Court affirms PTAB’s common sense obviousness analysis
Common sense can go a long way. And patent litigants shouldn’t be surprised at just how far it can go when a court determines whether a patent is invalid for being obvious.
Dispute takes off
The patents in a recent case related to space-saving technologies for aircraft enclosures, such as lavatory enclosures, closets and galleys. The patents cover a “first recess” (an upper recess to receive the inclined seat back) and a “second recess” (a lower recess for the back seat legs).
After a competitor challenged the patents, the Patent Trial and Appeal Board (PTAB) found they were invalid because “prior art” made them obvious. The patent owner turned to the U.S. Court of Appeals for the Federal Circuit, which hears all patent-related appeals, for relief.
Court buckles in
The appeal focused only on the second recess. The Federal Circuit agreed with the PTAB that the second recess was nothing more than the predictable application of known technology. A person skilled in the relevant art would have applied a variation of the first recess and seen the benefit of doing so, it said. Expert testimony that described the second recess as “the obvious solution to [a] known problem” backed up this finding.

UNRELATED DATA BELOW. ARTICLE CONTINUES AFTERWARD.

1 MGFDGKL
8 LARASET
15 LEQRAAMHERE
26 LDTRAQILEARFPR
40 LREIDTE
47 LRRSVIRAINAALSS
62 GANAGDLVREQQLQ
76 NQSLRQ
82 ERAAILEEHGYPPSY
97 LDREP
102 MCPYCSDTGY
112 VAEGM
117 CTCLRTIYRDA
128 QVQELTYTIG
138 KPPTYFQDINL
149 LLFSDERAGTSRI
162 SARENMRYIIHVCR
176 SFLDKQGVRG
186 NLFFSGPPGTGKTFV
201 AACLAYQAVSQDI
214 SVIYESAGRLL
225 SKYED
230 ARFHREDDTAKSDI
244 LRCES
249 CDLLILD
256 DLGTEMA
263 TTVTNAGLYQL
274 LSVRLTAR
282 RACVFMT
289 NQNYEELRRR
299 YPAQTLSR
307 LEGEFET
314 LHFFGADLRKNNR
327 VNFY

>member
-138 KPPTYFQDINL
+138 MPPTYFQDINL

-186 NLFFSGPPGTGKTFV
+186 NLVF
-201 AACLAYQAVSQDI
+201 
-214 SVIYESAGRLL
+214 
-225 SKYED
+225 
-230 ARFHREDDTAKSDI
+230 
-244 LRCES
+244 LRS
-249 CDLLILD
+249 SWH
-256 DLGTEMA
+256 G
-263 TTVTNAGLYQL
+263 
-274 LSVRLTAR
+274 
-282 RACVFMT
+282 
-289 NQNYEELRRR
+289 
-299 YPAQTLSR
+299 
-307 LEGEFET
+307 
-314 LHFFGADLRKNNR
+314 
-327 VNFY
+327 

More notably, the court affirmed the PTAB’s conclusion that it would have been a “matter of common sense” to incorporate a second recess. The patent owner objected to the PTAB’s reliance on common sense, arguing that the board had failed to provide a reasoned explanation and evidence to support its position — but the appeals court sided with the PTAB.
As the Federal Circuit pointed out, a U.S. Supreme Court case found that common sense serves a critical role in determining obviousness. The high court rejected rules that deny factfinders recourse to common sense.
As the Supreme Court explained, common sense teaches that familiar items may have obvious uses beyond their primary purposes. In many cases, a person of ordinary skill in the art can fit the teachings of multiple patents together like pieces of a puzzle, leading to an obvious invention.
The Federal Circuit cautioned that common sense shouldn’t be used as a wholesale substitute for reasoned analysis and evidentiary support. In this case, the PTAB dedicated more than eight pages of analysis to the second recess and relied on detailed expert testimony. The court therefore concluded that the board’s use of common sense was accompanied by the necessary analysis and support.